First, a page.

with fasting, with weeping, and with mourning;
13     rend your hearts and not your clothing.
Return to the Lord, your God,
    for he is gracious and merciful,
slow to anger, and abounding in steadfast love,
    and relents from punishing.
14 Who knows whether he will not turn and relent,
    and leave a blessing behind him?

            The dark clouds of wrath gather on the oncoming horizon, but Joel looks past that, past the gloom to the God behind the wrath because he knows that God is indeed a God of love who wants to forgive us.  “Yet even now” there is time to repent.  Repentance is emotional, draining work, but we do it because we want to be a right relationship with God.  He is full of grace and mercy.  His love is endless and unfailing. 
            What do we say?  Lord, I am sorry.  And in our prayers, we name our sins and lay them out before God.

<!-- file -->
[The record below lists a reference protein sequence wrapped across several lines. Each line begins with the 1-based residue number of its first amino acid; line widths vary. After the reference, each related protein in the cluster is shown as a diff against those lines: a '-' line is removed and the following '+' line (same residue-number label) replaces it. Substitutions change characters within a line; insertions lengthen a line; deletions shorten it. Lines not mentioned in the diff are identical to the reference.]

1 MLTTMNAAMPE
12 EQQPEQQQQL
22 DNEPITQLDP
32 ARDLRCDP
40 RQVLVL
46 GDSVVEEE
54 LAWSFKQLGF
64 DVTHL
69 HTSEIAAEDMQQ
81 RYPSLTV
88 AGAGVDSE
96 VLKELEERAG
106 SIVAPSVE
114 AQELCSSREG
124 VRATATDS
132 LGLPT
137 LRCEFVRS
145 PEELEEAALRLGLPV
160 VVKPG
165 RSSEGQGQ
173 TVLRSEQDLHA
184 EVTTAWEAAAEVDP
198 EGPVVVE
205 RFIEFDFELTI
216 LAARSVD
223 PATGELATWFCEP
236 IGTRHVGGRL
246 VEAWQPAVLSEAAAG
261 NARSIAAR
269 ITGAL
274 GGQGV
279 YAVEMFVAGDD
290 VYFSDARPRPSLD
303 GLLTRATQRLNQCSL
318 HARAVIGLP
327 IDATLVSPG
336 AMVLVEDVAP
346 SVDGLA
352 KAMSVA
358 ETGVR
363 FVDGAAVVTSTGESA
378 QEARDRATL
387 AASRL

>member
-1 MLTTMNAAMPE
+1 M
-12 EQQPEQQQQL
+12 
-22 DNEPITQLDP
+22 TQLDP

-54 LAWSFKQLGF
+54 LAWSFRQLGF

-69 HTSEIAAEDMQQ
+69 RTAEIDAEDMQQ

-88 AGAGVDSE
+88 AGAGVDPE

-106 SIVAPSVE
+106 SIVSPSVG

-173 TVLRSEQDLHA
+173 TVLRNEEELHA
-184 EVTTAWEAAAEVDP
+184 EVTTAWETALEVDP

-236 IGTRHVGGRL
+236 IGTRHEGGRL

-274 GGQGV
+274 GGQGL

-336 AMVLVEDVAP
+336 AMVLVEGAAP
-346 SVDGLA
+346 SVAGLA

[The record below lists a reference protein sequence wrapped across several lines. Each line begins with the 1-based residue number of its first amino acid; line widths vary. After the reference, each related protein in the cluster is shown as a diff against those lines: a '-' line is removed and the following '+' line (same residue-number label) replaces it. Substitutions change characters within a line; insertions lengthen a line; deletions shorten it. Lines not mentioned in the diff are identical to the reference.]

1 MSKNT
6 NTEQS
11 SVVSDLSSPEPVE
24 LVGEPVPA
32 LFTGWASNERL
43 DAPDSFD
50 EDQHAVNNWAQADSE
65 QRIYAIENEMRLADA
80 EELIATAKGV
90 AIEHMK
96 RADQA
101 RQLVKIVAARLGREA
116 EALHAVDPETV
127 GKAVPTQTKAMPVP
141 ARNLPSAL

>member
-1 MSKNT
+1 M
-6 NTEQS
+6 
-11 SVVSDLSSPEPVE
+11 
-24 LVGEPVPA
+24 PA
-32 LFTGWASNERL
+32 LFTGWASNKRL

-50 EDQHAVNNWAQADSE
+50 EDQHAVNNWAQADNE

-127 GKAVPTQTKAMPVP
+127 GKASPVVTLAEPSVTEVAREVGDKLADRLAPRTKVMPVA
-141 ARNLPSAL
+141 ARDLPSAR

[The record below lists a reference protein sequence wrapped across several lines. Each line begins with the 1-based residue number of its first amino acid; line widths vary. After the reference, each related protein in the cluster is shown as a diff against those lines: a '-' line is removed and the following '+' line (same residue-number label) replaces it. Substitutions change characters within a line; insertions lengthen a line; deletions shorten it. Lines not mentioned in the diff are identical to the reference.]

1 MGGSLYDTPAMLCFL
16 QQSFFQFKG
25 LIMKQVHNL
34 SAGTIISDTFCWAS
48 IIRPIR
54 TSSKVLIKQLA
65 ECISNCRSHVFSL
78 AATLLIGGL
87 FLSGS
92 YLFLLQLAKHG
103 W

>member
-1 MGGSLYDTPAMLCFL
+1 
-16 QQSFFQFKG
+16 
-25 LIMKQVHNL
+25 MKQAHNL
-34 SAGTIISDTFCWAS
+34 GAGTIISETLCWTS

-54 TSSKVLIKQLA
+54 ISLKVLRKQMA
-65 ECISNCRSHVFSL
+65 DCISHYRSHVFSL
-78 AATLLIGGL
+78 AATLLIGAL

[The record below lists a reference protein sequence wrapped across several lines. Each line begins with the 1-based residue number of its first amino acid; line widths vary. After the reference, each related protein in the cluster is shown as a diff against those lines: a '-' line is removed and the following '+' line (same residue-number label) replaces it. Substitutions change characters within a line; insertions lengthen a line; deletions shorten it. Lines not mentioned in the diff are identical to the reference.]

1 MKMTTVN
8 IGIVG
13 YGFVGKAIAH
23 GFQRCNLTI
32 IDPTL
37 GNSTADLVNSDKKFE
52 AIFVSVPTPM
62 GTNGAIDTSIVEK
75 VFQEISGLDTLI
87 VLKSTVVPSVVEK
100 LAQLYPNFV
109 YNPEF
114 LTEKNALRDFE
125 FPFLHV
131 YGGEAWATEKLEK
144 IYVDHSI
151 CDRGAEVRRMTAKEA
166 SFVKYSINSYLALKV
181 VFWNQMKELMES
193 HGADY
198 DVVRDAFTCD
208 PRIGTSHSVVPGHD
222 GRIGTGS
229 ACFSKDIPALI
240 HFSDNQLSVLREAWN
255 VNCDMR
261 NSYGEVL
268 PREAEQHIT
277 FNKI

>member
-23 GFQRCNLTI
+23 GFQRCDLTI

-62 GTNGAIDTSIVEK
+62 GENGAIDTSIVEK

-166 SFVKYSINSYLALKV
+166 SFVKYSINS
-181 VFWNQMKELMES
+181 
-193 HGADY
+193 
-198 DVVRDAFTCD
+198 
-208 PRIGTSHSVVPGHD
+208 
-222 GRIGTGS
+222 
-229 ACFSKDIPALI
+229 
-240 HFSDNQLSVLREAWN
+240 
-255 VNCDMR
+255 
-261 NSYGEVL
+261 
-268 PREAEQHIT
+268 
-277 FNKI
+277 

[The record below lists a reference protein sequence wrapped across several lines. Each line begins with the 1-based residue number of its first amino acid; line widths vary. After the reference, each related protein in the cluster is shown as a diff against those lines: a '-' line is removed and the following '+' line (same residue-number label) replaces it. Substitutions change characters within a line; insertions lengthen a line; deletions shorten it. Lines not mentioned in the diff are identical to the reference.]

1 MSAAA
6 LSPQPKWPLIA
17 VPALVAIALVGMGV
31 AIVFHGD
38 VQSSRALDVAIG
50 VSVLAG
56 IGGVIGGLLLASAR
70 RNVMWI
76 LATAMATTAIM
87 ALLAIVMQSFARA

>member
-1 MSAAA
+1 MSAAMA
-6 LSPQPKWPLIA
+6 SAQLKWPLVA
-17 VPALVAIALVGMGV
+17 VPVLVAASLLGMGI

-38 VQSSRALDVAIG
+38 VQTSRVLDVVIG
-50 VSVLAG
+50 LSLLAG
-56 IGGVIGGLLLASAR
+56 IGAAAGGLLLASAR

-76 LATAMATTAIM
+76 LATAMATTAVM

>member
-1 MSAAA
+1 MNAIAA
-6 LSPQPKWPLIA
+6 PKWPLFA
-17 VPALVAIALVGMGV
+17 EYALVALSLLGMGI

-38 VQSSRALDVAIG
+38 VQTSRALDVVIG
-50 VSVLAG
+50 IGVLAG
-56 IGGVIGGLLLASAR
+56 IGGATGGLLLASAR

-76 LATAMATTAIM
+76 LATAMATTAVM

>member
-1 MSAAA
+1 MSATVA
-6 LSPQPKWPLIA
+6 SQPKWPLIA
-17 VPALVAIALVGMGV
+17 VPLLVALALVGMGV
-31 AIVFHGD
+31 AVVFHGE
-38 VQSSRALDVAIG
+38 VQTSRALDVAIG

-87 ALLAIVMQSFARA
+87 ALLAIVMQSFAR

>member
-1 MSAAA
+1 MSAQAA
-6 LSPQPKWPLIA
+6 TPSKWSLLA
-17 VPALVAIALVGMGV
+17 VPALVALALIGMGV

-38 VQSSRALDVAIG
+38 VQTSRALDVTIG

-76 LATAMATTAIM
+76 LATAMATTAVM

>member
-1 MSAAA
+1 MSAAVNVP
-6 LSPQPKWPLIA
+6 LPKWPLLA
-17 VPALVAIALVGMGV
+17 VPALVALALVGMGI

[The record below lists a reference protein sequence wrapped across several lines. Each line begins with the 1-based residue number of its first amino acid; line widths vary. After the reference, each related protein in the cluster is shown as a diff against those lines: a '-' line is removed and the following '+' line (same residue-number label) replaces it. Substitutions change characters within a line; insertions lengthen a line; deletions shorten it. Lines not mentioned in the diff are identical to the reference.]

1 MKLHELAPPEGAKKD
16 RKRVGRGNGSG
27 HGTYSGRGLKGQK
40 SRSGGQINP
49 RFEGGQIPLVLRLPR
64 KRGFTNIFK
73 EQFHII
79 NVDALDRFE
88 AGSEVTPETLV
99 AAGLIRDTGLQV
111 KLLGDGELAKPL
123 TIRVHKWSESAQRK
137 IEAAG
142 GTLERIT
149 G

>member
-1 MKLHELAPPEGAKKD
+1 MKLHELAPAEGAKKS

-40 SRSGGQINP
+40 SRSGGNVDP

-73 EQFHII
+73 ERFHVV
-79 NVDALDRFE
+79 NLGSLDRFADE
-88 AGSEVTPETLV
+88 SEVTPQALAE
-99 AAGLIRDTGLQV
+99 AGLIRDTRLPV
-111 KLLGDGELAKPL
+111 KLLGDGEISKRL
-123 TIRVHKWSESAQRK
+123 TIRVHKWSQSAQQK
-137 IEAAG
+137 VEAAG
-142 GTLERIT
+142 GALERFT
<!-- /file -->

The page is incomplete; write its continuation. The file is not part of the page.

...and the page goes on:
What do we do? We turn away from the things in life that draw us into sin, draw us away from a close walk with God. 
The story of Joel gains depth for us when we read it knowing we are taking the first step toward the cross.  On the cross, Jesus bears the weight and the punishment for sin.  Sin leads to pain, loss, death, and alienation from God.  Jesus shoulders that entire burden on the cross.  Knowing that, we see the depths of despair Joel only imagined, but we also see the mountain top of hope Joel held so tenaciously. 
“Who knows whether or not God will relent and leave a blessing instead of complete devastation?” 
Who knows?  We know!  We know what God did in Jesus.  Jesus is the Savior of the world and all who receive forgiveness and come to life in his name will be spared God’s wrath and, on Judgment Day, enter the Kingdom as sons and daughters of God.